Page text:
Friday, August 5, 2011


For the first time since I've started teaching, I am able to write these words: It's the end of the summer, and I'm ready to go back.

We start up in one week. A WEEK. It's odd. This has been a pretty wonderful summer, and I haven't checked off half of my summer to-do list. Usually, the looming fall semester rains a shower of gloomy anxiety over me, but this time, I'm really ready! I haven't quite figured out where that openness is coming from this time around--maybe I hit just the right blend between intense travel, yoga, and relaxation.

One thing that I hope to take with me in fall semester are the little yoga breakthroughs that I had these past few weeks. I actually practiced regularly at two studios this summer, just for a little change of scenery! I've heard Bikram teachers say that summer's the best time to practice--your body is just so much more open and willing to change-- and I hope that some of this progress sticks. For one, I can finally get my leg upside-down L like Linda in Standing Head to Knee. I am beginning to think about lowering the elbows.

The other big change came with a teacher's help. I developed a Leaving the Room Tic (LTR), which would threaten to deploy during Triangle. It would then fully deploy during Cobra during classes that reached a certain temperature. It's like my body was calibrated: Hot classes + certain postures = LTR! LTR! LTR! I'd be out of the room and sucking down my after-class Vitamin Water treat before I could stop myself.

Until.... my teacher stopped me. She's been working (quite patiently) with me for over two years now. One of the things I like about her is that she very understanding about LTR and doesn't give people grief about it. Unless, that is, she can see it's just a tic. A few weeks ago, she saw me flip over during Cobra, a sign that I was getting ready to split, and she read my mind. She kindly but firmly encouraged me to stay, and later in the class she talked in general about identifying patterns in your practice that you can then work through. This was great. It was just the push I needed. I knew I could leave if I really had to, but if I didn't have to, why go? It just sets you up for bailing on a regular basis.

Since then, I've stayed in the room. No LTR! It doesn't mean I don't sit down when I need to, but at least I don't leave. Maybe that discipline will stay with me once school starts, maybe not :-) Hmm. Maybe I am going to miss summer after all!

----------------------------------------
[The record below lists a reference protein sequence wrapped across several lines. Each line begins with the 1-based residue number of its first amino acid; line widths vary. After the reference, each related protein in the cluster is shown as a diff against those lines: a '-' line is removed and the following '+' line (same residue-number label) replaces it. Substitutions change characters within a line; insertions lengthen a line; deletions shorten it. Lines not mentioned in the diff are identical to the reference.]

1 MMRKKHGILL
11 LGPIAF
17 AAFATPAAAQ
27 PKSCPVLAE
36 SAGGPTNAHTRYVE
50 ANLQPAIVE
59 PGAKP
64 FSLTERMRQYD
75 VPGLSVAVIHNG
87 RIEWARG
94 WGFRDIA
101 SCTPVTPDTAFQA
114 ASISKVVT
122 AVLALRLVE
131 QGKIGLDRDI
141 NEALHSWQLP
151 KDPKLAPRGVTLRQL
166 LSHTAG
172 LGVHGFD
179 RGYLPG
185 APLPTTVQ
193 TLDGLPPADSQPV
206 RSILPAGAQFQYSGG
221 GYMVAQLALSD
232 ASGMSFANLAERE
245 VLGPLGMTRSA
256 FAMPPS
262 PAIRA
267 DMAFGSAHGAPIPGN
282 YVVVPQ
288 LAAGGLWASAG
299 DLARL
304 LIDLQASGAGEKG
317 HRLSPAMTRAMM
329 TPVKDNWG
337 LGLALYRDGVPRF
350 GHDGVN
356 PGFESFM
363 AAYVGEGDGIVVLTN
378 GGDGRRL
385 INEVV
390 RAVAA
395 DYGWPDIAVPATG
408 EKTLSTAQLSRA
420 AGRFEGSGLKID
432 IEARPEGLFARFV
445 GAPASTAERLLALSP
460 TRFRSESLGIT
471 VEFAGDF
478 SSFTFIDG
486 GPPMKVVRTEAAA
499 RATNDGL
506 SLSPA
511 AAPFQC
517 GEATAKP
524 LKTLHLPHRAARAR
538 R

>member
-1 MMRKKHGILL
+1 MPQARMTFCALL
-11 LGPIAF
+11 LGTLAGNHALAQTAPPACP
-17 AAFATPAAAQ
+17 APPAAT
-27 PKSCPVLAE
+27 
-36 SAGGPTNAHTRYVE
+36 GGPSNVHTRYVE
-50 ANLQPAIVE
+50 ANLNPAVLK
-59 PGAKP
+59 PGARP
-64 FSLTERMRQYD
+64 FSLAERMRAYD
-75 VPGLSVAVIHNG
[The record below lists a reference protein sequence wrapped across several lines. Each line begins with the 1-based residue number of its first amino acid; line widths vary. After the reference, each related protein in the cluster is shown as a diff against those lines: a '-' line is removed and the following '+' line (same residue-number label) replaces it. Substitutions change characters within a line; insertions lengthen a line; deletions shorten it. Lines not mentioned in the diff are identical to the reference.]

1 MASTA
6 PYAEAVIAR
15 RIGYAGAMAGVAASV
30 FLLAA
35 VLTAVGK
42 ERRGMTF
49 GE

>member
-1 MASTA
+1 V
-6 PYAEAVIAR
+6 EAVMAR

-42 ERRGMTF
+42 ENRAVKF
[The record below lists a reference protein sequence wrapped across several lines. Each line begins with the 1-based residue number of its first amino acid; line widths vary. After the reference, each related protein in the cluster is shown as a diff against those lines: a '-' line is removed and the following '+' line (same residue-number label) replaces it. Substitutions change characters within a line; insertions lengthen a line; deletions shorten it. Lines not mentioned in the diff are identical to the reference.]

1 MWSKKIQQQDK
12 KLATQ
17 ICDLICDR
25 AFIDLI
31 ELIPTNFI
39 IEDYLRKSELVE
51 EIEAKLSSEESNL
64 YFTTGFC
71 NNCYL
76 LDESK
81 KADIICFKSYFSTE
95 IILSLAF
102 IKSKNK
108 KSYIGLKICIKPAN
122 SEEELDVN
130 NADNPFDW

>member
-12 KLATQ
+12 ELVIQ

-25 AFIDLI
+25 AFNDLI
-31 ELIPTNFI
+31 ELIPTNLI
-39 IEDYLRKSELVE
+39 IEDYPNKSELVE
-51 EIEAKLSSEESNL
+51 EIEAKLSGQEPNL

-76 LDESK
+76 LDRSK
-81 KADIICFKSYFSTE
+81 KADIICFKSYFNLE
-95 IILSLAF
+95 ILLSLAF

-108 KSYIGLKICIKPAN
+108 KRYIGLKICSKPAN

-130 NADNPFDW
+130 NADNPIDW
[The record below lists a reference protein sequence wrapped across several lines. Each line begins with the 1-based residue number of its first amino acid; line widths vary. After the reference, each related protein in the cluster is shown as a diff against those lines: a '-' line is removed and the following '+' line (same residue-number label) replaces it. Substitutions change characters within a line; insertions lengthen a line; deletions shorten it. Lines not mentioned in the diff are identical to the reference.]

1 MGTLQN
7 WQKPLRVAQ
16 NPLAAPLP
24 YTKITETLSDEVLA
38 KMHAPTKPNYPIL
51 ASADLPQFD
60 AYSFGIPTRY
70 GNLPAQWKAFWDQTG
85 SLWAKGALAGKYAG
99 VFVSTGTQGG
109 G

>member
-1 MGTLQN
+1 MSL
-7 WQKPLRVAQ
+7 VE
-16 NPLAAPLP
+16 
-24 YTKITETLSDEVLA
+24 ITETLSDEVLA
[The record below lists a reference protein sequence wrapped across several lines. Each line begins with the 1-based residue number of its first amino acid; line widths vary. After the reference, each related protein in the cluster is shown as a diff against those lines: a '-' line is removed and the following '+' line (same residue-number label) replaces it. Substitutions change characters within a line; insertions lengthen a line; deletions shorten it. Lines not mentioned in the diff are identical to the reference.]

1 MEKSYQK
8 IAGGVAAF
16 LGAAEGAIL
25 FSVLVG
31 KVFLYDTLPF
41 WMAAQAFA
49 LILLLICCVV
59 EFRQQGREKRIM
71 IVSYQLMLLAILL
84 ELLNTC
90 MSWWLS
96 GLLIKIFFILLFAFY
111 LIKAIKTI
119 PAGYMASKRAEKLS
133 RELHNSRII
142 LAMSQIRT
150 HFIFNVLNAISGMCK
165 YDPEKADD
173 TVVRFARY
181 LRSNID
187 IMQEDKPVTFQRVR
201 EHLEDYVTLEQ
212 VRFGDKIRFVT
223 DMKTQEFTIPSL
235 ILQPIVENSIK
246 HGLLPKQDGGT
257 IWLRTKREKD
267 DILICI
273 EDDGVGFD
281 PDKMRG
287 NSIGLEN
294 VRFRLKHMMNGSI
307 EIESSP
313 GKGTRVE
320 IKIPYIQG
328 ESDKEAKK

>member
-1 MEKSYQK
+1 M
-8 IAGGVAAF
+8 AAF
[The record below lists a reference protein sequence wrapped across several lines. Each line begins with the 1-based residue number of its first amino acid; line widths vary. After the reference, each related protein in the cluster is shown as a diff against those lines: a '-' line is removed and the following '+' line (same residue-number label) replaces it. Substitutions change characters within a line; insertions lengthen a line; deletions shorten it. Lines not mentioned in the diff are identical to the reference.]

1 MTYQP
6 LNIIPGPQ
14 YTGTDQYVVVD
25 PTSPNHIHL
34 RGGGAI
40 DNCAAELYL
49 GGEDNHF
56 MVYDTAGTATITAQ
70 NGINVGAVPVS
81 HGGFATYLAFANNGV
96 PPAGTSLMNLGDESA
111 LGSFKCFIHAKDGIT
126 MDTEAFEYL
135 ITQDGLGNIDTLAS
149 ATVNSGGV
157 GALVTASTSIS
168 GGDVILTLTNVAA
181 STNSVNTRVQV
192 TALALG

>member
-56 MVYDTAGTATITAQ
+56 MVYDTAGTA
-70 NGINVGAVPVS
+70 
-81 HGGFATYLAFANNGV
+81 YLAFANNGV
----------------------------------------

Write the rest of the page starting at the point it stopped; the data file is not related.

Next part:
Jacob Stickney said...

There are some days when I feel like leaving the room (physically there, mentally checked out). The best thing we can do in times of mental unrest is to willfully try to focus on our breathing, nothing else, even if laying out on a posture or two.

The habit I'm trying to break out of at the moment is not being distracted by anyone or anything, just focusing only on my practice for 90 minutes. That stillness is a strength. :)


Dorothy said...

I love when teachers hone in on stuff we know but pretend we don't. It's a little boost to the will power. This is one o the reasons I prefer group practice (as opposed to home), because there's a second set (or more) of eyes to keep looking at what we sometimes stop seeing in ourselves.

Lisa @ Just here. Just now. said...

Good for you for dealing with your tic! At my studio, they are pretty big sticklers for not leaving the room. Sit out as much as you want, but stay in the room and breathe! It really helps me to stay present and deal with the inevitable antsy feelings. I feel like if I can commit to staying in that room when I really don't want to - I can deal with any situation life throws at me!
Thanks for sharing - great blog!

hannahjustbreathe said...

I really like it when teachers force us to identify our tics. I know I have them---adjusting my shorts at certain points in class or making those few, extra movements that just aren't necessary. It's an entirely different practice in discipline to just BE with your practice---to let it move YOU instead of you moving IT.

aHappyYogi said...


Yolk E said...

Thanks for stopping by, Jacob. I enjoy reading your blog!

Gracias a todos... to working on those tics! :-)